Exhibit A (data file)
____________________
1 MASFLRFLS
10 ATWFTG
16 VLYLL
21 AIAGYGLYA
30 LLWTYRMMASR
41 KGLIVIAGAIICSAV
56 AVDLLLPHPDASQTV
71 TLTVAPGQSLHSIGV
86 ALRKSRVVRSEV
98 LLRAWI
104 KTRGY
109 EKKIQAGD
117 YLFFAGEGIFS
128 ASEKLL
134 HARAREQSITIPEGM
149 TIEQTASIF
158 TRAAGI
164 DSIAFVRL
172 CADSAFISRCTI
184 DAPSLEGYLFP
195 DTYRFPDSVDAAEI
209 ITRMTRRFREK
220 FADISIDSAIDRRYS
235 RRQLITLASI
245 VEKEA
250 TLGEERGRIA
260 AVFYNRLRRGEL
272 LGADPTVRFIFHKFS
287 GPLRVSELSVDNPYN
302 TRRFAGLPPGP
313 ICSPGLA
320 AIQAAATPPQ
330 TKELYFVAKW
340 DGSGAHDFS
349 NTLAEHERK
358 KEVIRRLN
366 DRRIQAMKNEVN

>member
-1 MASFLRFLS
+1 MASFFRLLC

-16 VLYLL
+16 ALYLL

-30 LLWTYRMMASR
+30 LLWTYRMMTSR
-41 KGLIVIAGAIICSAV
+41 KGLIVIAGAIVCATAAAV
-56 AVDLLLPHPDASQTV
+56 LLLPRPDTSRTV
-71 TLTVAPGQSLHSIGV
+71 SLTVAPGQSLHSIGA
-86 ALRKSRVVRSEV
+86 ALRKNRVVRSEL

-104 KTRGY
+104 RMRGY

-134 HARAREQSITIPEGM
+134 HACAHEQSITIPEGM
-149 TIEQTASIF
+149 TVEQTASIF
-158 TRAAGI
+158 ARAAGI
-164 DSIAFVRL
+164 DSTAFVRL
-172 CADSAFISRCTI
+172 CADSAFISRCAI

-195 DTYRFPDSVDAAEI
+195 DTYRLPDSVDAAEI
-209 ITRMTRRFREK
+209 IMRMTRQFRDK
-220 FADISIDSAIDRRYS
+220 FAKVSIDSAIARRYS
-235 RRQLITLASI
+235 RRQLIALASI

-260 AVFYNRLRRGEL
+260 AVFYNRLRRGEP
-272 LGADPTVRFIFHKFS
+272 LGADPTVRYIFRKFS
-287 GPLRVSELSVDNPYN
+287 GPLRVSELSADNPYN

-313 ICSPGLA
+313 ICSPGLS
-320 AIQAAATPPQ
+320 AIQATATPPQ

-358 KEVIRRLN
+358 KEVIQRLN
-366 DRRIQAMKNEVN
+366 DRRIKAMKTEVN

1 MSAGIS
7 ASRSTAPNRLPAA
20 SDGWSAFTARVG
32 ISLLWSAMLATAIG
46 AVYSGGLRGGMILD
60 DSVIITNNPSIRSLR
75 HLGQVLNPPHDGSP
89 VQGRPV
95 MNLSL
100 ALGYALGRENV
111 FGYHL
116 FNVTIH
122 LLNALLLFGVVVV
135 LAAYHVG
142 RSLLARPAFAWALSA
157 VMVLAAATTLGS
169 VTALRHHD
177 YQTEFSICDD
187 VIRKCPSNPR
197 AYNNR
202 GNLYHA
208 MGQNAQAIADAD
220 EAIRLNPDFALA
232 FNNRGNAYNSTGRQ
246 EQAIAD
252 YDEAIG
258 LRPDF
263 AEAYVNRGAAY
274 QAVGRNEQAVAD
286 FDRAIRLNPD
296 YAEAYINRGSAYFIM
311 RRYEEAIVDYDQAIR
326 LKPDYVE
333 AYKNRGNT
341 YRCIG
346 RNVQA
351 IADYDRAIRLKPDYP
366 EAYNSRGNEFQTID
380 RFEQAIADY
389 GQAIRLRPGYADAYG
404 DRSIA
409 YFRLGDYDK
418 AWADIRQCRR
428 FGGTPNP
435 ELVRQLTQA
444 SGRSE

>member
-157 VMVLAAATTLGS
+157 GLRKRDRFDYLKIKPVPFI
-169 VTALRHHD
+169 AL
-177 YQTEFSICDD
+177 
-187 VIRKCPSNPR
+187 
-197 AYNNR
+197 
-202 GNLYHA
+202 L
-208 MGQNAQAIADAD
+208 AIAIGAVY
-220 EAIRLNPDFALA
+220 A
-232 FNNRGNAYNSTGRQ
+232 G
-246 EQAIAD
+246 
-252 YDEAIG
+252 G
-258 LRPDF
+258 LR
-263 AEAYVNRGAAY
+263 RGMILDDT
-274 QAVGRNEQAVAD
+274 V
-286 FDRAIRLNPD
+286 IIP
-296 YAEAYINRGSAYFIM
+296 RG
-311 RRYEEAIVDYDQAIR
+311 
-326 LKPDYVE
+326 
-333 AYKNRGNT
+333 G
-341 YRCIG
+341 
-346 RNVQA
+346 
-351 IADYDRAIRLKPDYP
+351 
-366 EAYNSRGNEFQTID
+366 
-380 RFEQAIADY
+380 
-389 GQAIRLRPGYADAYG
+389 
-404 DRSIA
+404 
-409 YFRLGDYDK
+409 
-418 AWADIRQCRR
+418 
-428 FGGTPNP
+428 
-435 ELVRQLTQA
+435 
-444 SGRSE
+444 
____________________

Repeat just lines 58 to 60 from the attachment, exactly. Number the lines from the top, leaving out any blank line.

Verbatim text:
+149 TVEQTASIF
-158 TRAAGI
+158 ARAAGI